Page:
A tiny asteroid, one that was only discovered yesterday, will pass extremely close to Earth later today, scientists at NASA’s Jet Propulsion Laboratory (JPL) have announced. Dubbed asteroid 2019 TK, the space rock is thought to measure no more than 52 feet across. Hurtling through space at break-neck speeds of more than 31,000 mph, the rock will approach our planet in the late hours of the morning. As it speeds past the planet’s surface, the rock will skim Earth from a little under 290,000 miles away, creeping in almost as close as the moon.
Perhaps the most striking thing about asteroid 2019 TK is that it nearly slipped past NASA’s radar. The rock was picked up by NASA asteroid trackers only a day before its close brush with Earth. Although less than 24 hours have elapsed since the asteroid was first detected, the JPL team had just enough time to gauge its orbit and plot its course through the inner solar system. The rock is expected to approach Earth at 10:57 a.m. ET on October 3, shooting past us at a safe distance of 288,300 miles.
By comparison, the average distance between Earth and the moon is about 238,900 miles. This means that, during tomorrow’s flyby, the space rock will cruise by Earth at 1.22 times the distance to the moon.
While the thought of a close encounter with an asteroid can certainly be unsettling, particularly when the rock ventures so close to Earth’s surface, NASA assures that there’s no cause for alarm. The asteroid doesn’t pose a threat to Earth and has no risk of colliding with our planet and exploding in its atmosphere.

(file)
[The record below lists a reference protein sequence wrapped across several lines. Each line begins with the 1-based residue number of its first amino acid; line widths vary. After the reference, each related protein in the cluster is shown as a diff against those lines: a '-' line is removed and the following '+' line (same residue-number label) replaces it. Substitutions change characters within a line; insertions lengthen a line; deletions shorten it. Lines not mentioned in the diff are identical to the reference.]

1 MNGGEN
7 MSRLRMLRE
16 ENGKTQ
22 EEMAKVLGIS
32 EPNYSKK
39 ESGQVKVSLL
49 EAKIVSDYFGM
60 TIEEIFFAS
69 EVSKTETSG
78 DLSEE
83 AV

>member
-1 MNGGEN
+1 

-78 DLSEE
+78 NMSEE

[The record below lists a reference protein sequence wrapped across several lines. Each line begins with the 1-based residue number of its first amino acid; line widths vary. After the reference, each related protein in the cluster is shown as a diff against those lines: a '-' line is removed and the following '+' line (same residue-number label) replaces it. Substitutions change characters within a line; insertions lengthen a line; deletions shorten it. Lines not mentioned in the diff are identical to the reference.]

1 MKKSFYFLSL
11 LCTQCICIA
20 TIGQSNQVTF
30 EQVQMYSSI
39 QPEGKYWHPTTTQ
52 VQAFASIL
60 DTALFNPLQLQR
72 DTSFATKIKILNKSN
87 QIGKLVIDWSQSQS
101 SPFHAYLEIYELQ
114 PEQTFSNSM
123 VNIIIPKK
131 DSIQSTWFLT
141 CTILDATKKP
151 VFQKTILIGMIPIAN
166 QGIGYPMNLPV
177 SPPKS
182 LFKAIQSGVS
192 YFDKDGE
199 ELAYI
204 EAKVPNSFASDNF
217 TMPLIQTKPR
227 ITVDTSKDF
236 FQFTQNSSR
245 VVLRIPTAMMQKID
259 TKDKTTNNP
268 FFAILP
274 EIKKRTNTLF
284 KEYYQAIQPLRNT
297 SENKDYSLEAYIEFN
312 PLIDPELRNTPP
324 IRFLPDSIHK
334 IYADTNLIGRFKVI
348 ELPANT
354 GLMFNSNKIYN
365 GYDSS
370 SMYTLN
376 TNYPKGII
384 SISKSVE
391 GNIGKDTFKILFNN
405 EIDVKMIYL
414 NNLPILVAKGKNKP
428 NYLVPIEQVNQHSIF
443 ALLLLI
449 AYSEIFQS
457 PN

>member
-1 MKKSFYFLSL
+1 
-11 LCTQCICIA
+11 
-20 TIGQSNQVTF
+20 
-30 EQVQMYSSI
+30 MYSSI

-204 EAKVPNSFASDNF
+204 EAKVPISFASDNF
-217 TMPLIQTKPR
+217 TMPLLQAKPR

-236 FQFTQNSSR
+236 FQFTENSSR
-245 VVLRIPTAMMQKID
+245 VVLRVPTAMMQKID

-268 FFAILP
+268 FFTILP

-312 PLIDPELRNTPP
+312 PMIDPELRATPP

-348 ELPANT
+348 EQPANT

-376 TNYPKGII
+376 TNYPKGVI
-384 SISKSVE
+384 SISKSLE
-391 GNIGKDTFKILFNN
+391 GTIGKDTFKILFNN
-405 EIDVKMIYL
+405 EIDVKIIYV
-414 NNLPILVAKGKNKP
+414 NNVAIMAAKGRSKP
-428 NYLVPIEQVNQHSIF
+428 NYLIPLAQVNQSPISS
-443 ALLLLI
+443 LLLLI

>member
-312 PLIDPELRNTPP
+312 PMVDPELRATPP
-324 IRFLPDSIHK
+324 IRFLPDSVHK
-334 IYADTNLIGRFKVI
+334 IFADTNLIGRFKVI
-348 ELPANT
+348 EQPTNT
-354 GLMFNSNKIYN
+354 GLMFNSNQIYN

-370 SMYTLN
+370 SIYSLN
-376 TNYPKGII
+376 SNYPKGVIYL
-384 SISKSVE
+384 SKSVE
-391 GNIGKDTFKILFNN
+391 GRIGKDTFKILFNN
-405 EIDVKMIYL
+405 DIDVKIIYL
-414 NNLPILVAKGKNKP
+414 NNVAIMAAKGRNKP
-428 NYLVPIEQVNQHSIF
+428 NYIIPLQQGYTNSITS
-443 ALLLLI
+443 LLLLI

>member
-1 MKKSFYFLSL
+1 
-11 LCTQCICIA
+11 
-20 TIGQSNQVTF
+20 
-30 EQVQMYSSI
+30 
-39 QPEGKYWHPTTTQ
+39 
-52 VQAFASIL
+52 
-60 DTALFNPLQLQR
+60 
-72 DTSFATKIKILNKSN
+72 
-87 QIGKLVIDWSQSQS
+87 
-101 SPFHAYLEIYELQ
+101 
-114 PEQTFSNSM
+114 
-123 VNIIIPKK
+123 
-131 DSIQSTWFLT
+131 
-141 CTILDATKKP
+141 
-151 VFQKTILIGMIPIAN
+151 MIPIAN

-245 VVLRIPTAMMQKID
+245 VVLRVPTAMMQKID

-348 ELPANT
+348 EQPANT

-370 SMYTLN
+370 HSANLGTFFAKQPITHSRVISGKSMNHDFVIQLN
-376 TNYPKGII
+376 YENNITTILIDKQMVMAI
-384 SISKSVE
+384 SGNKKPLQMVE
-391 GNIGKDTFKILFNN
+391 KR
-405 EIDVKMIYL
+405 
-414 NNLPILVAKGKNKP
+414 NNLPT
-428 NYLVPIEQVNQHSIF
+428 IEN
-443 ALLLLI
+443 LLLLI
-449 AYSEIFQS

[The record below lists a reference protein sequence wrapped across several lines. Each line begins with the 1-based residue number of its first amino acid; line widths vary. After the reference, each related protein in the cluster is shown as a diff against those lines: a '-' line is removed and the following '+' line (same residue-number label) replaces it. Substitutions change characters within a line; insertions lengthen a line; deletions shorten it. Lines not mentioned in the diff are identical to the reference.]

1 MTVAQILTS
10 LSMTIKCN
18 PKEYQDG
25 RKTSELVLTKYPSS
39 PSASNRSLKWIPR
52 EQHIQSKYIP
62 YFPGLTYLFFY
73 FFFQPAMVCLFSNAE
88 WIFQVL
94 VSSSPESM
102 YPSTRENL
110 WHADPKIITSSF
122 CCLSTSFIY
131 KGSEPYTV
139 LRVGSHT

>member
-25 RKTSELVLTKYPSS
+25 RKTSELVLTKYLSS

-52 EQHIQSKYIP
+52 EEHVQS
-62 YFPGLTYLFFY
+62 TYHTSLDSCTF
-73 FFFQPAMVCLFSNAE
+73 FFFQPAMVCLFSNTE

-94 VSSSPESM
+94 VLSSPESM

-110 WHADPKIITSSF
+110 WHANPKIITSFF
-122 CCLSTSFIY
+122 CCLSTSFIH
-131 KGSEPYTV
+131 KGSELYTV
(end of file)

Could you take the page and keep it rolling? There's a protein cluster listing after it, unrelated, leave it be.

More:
“Scientists determine the orbit of an asteroid by comparing measurements of its position as it moves across the sky to the predictions of a computer model of its orbit around the sun,” explains NASA.
“The more observations that are used and the longer the period over which those observations are made, the more accurate the calculated orbit and the predictions that can be made from it.”
In the case of asteroid 2019 TK, JPL scientists used a total of 24 observations to determine its orbital path. The analysis revealed that the rock orbits the sun once every 2.8 years and follows a trajectory consistent with an Apollo-type asteroid. As NASA explains, Apollo asteroids are known for their potential of being “Earth-crossing.” Named after asteroid 1862 Apollo, space rocks of this class zip through the solar system on an orbital path that allows them to occasionally intersect Earth’s orbit.
About half an hour after its near-miss with Earth, asteroid 2019 TK will swing by the moon for another close brush that will carry it within 520,800 miles of its cratered surface. After that, the rock will exit the inner solar system and continue its journey around the sun.
Interestingly enough, asteroid 2019 TK is not the only space rock to swing by Earth on October 3. The rock is actually the last of a trio of small Apollo asteroids due pass by our planet today. Asteroid 2019 TK will be preceded by an equally-sized space rock that will buzz Earth at 3:39 a.m. ET, flying at a little over 1 million miles from the planet’s surface — or 4.5 times the distance to the moon. About an hour before that, a larger 98-foot asteroid will swoop in a lot closer to Earth, passing closer than the moon.